June 12 – 18, 2017: Murder mystery in Lesotho while MPs suspended in Zambia

lesothoThomas Thabane was on Friday inaugurated as Lesotho‘s prime minister, just two days after his estranged wife was murdered.

The police have remained largely mum on Lipolelo Thabane’s death, confirming only that a 58-year-old woman was shot and killed while driving home with a friend.

“While it remains unclear who the perpetrators are, there are suspicions that the death was politically motivated,” writes Global Risk Insights.

In an environment of political tension and little real information, rumours have flourished. Competing conspiracy theories blame either Thabane’s enemies – or the Thabane camp itself.

In early 2015, during Thabane’s first go-round as PM, a court ruled that First Lady privileges should be bestowed on Lipolelo, and not Thabane’s young, new, customary wife.

“While PM Thabane’s opponents in the outgoing government and military may be behind the murder, Lipolelo Thabane may have also been killed by allies of the Prime Minister in order to tie up any loose ends,” writes Global Risk Insights. “An additional theory is that the incident was a random murder, yet the victim and timing raises considerable suspicions.”

According to African Independent, Thabane marked a moment’s silence for his wife at the inauguration, insisting on the need for police reform “to restore peace and stability in this country”.

After a quasi-coup in 2014, two collapsed coalition governments and three elections in five years, it was this stability that Thabane emphasised in his speech.

“One looks forward to a stable, normal and internationally accepted five-year cycle between elections,” he said, according to News24.


zambiaZambia last week suspended 48 opposition lawmakers for boycotting a speech by President Edgar Lungu earlier this year.

Reuters reports that the parliamentarians from the United Party for National Development (UPND) have been suspended for 30 days – without pay.

Speaker Patrick Matibini challenged the MPs – who have contested Lungu’s electoral win last year in court – to “resign on moral grounds if you do not recognize that there is a legitimately elected government”, slamming what he called their “irrational and morally unjustified behaviour”.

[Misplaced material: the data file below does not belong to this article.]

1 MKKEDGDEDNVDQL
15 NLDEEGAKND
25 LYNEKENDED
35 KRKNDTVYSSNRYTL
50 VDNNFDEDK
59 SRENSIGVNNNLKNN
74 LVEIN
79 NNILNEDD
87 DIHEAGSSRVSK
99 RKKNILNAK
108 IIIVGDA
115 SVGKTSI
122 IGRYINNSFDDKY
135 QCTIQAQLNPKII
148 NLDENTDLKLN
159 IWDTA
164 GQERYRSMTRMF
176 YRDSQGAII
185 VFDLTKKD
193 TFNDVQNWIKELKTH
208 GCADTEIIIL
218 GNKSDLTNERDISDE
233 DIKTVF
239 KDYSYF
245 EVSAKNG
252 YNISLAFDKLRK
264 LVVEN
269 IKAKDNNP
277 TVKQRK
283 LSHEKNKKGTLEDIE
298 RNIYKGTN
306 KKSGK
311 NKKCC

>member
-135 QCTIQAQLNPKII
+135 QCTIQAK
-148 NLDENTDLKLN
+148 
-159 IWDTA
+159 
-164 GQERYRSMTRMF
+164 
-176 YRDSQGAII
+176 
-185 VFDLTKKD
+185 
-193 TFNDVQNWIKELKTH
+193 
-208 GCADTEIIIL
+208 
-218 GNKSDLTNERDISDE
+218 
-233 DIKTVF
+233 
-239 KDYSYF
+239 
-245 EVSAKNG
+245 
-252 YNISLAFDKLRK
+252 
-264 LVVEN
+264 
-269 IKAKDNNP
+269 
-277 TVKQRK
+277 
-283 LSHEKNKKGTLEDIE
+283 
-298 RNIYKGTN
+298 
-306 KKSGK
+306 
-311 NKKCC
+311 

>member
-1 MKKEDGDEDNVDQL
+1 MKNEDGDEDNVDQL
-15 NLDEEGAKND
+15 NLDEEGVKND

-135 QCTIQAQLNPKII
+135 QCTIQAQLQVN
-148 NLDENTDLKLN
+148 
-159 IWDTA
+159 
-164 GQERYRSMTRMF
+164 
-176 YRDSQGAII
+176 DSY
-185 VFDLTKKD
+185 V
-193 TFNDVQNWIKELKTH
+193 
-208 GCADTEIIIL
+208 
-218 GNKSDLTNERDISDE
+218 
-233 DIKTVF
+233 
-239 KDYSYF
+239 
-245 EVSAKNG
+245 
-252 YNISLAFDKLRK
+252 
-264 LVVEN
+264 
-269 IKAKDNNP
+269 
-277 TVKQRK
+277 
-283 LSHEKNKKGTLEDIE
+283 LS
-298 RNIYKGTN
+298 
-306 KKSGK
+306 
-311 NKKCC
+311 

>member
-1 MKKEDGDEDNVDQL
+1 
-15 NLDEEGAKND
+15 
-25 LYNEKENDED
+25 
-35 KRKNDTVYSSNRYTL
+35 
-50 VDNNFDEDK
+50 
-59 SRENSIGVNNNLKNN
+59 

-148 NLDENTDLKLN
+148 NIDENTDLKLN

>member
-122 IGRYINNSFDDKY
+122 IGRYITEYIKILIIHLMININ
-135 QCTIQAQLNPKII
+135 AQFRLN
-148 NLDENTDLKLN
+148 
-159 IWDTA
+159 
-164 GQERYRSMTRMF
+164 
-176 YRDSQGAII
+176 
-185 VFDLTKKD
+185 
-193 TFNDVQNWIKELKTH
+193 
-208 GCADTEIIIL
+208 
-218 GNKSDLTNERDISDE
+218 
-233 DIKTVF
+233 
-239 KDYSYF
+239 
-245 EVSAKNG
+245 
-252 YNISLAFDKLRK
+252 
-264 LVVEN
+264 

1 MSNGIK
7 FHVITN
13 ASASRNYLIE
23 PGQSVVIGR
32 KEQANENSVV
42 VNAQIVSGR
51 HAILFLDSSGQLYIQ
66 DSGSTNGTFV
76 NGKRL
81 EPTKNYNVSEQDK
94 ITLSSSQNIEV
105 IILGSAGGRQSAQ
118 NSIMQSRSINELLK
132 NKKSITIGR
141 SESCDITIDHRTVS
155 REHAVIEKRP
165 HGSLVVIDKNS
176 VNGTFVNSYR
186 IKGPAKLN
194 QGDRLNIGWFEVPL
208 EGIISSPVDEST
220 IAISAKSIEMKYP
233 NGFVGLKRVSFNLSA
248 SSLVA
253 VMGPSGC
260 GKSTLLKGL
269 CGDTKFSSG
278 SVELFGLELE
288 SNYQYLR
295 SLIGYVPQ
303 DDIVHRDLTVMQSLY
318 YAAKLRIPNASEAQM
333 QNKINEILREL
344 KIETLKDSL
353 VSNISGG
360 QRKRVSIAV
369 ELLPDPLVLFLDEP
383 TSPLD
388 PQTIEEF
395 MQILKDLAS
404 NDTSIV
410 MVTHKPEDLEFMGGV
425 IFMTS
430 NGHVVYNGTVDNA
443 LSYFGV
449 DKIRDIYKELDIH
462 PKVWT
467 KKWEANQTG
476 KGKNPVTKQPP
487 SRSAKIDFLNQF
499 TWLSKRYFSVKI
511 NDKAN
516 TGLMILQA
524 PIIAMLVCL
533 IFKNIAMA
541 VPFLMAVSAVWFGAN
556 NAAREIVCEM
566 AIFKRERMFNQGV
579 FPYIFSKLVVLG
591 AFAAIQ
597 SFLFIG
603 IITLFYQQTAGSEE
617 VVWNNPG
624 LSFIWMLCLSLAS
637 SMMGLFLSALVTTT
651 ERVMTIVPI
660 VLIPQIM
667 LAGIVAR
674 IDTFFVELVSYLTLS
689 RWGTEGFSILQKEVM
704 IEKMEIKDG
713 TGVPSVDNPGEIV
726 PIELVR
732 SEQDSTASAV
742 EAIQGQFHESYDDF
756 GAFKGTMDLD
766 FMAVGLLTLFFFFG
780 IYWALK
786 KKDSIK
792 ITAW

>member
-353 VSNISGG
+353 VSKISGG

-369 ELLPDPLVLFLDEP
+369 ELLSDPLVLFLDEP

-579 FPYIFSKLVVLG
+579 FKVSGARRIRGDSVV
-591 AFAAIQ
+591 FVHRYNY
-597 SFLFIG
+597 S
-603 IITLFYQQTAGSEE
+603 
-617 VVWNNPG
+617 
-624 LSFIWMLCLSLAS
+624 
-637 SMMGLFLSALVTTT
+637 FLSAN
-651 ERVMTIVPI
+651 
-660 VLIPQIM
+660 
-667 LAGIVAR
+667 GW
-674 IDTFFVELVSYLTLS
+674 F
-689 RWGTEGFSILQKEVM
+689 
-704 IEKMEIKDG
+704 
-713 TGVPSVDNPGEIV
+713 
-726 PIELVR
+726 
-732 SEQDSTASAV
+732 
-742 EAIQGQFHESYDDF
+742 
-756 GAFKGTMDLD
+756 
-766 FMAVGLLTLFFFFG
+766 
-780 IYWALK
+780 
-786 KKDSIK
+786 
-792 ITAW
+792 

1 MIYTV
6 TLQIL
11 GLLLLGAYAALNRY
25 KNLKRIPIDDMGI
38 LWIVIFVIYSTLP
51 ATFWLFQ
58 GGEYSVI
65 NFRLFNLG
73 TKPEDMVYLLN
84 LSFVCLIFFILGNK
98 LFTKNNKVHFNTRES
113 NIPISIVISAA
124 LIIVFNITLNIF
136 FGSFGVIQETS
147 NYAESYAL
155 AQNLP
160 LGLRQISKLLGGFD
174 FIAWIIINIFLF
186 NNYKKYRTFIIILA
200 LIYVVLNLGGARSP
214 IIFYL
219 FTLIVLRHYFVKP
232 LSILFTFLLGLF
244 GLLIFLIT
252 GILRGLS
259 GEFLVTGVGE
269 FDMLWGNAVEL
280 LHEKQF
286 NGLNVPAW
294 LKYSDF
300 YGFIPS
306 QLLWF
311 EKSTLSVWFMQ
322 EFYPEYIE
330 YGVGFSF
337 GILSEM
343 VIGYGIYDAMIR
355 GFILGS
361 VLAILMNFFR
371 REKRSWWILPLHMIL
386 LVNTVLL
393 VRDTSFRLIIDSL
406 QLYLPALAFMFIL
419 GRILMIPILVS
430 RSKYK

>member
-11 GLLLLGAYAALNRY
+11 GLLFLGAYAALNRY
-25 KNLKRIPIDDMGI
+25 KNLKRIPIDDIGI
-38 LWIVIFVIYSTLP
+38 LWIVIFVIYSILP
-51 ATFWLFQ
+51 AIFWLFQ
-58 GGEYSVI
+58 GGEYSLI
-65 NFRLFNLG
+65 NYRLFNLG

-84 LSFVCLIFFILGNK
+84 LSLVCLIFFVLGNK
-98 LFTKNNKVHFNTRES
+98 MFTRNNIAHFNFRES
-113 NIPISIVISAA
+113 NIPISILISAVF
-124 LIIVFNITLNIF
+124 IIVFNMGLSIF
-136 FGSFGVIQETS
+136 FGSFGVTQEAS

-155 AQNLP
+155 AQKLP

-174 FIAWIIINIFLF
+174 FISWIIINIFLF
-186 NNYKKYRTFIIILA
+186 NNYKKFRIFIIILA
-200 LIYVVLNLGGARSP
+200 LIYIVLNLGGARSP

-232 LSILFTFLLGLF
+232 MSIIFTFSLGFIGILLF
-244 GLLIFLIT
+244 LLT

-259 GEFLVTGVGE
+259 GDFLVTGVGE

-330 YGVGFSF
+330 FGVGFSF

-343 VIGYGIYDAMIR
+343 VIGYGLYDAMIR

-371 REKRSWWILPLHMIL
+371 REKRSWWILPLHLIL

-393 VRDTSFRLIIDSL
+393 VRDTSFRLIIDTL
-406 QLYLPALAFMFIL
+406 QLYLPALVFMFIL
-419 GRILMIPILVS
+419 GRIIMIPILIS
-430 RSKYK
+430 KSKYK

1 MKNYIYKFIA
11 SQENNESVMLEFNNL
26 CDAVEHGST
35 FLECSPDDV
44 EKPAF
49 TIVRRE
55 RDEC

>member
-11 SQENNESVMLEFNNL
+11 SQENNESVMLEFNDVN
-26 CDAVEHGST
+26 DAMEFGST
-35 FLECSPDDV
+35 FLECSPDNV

Matibini has also asked the police to investigate UPND leader Hakainde Hichilema for his “disparaging and contemptuous remarks”, according to Zambia Reports.

Hichilema is already behind bars and has been for months, facing a treason charge after a traffic altercation with Lungu in May.

Political analyst Macdonald Chipenzi told German agency Deutsche Welle there was “no law currently in place that compels or mandates members of parliament to be in the house at the point when the presidential speech is being delivered”.

“This is a decision meant to appease the appointing authority,” he added.

Numerous groups have decried the Zambian government’s increasingly authoritarian behaviour, with a coalition of churches last week releasing a statement calling the country a “dictatorship”.

The government has reacted indifferently.

“What crisis?” Lungu reportedly said Friday. “There is no crisis.”


drcOver 900 inmates escaped last week after gunmen attacked a prison in the Democratic Republic of Congo.

Deutsche Welle reports that only 30 of the prisoners remain, with 11 people – including eight security officers – killed in the gunfight.

Kangwayi Prison is in North Kivu, a region troubled by violence. Many of the escapees were fighters from the Allied Democratic Forced rebel group, which has terrorised the area.

“According to the UN, the ADF has engaged in numerous violations of human rights law including recruitment of child soldiers, abduction, murder, maiming and rape,” reports Deutsche Welle. “More than 60,000 people have been displaced due to fighting and looting.”

This is just the latest in a string of jailbreaks in the country.

According to Reuters, 4000 prisoners escaped a high-security prison in the capital Kinshasa last month.


mozambiqueAnd Mozambique is under fire after spending nearly $4 million on luxury cars for its lawmakers.

According to the BBC, social media was on fire last week over the 18 Mercedes-Benz cars which went to members – both ruling and opposition – of the the governing body of the country’s parliament.

This when the country is very much facing the possibility of a liquidity crisis over its public debt, says the Economist Intelligence Unit.

In a response that will sound familiar to South Africans, the finance ministry’s national budget director Rogerio Nkomo said the lawmakers were “entitled” to the cars.

May 29 – June 4, 2017: Lesotho votes and Dos Santos returns

lesothoFor the third time in five years, Lesotho headed to the polls on Saturday to pick a new government after Prime Minister Pakalitha Mosisili’s ruling coalition collapsed.

His chief rival, former Prime Minister Tom Thabane, had no reservations about the outcome.

“We are going to win this election, if it is free and fair,” he told AFP.

Even so, Thabane’s likely to rely on the same web of delicate alliances that brought Mosisili to power in 2015 — despite his Democratic Congress winning fewer seats than Thabane’s All Basotho Congress.

“A coalition is the most likely outcome, but it is unlikely to be a successful one,” analyst Charles Fogelman told AFP. “Both of the previous coalitions have collapsed under the weight of succession and power battles, and it is hard to imagine future coalitions not doing the same.”